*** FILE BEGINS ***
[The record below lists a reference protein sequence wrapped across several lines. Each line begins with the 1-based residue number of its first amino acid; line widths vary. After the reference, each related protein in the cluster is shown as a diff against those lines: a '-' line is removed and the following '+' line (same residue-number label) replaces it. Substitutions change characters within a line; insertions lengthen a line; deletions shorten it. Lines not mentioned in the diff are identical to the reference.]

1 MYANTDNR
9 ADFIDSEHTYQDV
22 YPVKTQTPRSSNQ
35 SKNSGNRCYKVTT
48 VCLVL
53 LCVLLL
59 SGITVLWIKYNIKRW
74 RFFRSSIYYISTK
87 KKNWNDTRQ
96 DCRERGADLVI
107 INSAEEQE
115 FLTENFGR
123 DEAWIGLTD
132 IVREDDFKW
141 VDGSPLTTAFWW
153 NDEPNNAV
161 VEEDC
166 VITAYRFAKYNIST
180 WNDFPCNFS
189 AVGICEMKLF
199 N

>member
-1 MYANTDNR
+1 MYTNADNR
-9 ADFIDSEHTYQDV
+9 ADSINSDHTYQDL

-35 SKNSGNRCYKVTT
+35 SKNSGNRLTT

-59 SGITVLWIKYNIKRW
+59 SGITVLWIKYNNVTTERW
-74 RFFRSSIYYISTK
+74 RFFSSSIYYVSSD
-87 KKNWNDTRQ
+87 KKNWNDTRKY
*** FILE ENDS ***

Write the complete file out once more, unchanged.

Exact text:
[The record below lists a reference protein sequence wrapped across several lines. Each line begins with the 1-based residue number of its first amino acid; line widths vary. After the reference, each related protein in the cluster is shown as a diff against those lines: a '-' line is removed and the following '+' line (same residue-number label) replaces it. Substitutions change characters within a line; insertions lengthen a line; deletions shorten it. Lines not mentioned in the diff are identical to the reference.]

1 MYANTDNR
9 ADFIDSEHTYQDV
22 YPVKTQTPRSSNQ
35 SKNSGNRCYKVTT
48 VCLVL
53 LCVLLL
59 SGITVLWIKYNIKRW
74 RFFRSSIYYISTK
87 KKNWNDTRQ
96 DCRERGADLVI
107 INSAEEQE
115 FLTENFGR
123 DEAWIGLTD
132 IVREDDFKW
141 VDGSPLTTAFWW
153 NDEPNNAV
161 VEEDC
166 VITAYRFAKYNIST
180 WNDFPCNFS
189 AVGICEMKLF
199 N

>member
-1 MYANTDNR
+1 MYTNADNR
-9 ADFIDSEHTYQDV
+9 ADSINSDHTYQDL

-35 SKNSGNRCYKVTT
+35 SKNSGNRLTT

-59 SGITVLWIKYNIKRW
+59 SGITVLWIKYNNVTTERW
-74 RFFRSSIYYISTK
+74 RFFSSSIYYVSSD
-87 KKNWNDTRQ
+87 KKNWNDTRKY